Standing up even when it is unpopular

I admit it’s one of my pet peeves; I get frustrated when we (members of Churches of Christ) act as if all the spiritual heroes out there are from other fellowships. I am not suggesting that there aren’t admirable people out there, but I think we have a blind spot to our own heroes. David Lipscomb is one such hero. You may already be aware of his great influence as a preacher and Bible scholar, but did you know he took a principled stand against racial hate in his day?

When a black Christian was denied membership in a congregation in McKinney, Texas, Lipscomb roundly condemned the action. “We believe,” he declared, “it sinful to have two congregations in the same community for persons of separate and distinct races …” Why did he believe this? “God saves the negro equally with the white man when he believes in Christ and puts him on by being buried with him in baptism … I would as soon think of the worst blasphemer in the land … as a man or woman who would stand between that individual and his obedience to God. He sets at defiance God’s law, assumes to be greater than God, and is guilty of a presumptuous sin … for which we can hardly believe pardon can be found.”

Intensifying his opposition to racial division, he declared, “We would much prefer membership with an humble and despised band of ignorant negroes, than with a congregation of the [most] aristocratic and refined whites in the land, cherishing such a spirit of defiance of God and his law, and all the principles of his holy religion.” (Gospel Advocate, February 1878, 120,121).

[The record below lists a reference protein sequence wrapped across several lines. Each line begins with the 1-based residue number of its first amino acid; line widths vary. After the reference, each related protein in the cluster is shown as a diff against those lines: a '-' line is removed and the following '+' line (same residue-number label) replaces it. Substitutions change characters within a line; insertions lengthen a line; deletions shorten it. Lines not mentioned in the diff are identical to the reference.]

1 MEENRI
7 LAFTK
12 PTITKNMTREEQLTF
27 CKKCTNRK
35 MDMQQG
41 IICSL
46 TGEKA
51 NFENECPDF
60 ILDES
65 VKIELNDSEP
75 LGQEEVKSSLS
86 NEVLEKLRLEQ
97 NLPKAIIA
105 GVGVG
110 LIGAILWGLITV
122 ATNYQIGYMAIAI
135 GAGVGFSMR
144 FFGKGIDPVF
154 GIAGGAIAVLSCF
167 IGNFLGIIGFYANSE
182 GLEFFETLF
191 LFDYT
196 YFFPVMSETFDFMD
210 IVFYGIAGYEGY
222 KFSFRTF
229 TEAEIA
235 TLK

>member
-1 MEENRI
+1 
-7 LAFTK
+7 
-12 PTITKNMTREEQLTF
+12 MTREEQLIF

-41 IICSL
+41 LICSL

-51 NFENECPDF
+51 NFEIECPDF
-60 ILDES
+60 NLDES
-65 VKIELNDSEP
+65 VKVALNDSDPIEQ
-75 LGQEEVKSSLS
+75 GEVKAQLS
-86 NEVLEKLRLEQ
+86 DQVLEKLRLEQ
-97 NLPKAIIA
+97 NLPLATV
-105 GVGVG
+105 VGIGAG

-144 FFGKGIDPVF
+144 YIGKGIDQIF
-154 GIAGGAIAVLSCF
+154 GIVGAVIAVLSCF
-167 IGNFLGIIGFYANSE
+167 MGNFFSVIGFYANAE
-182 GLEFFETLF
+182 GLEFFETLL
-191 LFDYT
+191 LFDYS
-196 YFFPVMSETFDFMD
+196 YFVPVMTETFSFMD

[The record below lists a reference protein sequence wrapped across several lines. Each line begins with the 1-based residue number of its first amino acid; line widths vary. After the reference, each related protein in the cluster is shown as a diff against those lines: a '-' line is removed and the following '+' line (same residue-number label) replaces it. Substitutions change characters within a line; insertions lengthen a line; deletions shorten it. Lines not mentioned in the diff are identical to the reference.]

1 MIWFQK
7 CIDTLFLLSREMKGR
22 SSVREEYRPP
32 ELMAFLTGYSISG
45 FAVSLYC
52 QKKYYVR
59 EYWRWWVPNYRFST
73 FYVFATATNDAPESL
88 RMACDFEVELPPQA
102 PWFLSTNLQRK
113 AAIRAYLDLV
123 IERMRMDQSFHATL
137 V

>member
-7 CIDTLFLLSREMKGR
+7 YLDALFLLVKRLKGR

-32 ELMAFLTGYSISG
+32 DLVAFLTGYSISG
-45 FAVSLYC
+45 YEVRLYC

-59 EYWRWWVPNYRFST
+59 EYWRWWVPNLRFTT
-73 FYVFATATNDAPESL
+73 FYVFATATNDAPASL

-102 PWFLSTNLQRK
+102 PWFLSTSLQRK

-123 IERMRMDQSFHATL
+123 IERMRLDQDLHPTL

We learn three things from Lipscomb’s remarks. First, he felt so strongly about racial equality in God’s sight that he could not imagine a person being saved who thought differently on that point; second, he felt that congregations, too, should be racially united; third, racism reflected, in his opinion, the fallen values of the world, not those of the kingdom of God.

Lipscomb had occasion to express his ideas again in 1906 when his colleague E.A. Elam adopted a black girl. A member of the Bellwood Church of Christ in Nashville Tennessee named S.E. Harris expressed the view that many members felt “sore” over her presence at worship, and asked that the young girl worship with a “colored” fellowship (Gospel Advocate, 1907, 489).

Lipscomb’s condemnation was quick and incisive. “No one as a Christian … has the right to [exclude] another … because he is of a different family, race, social or political station,” he declared. Christians had a responsibility to treat others with respect and love because Christ had done the same. “As we treat them, we treat him … to object to any child of God participating in the services on account of his … color or race, is to object to Jesus Christ and to cast him from our association. It is a fearful thing to do.” At least in Lipscomb’s mind, the issue was clear. Will we “be led by the Spirit of Christ and the teachings of the Bible or by our prejudices against the negro?” (Gospel Advocate, July 1907, 425).

Peter said it well: “Truly I understand that God shows no partiality, but in every nation anyone who fears him and does what is right is acceptable to him” (Acts 10:34,35).

In a day and a region where racial prejudice was the acceptable behavior even of the Christian, David Lipscomb stood for biblical conviction over popularity. We can take legitimate pride in his actions.

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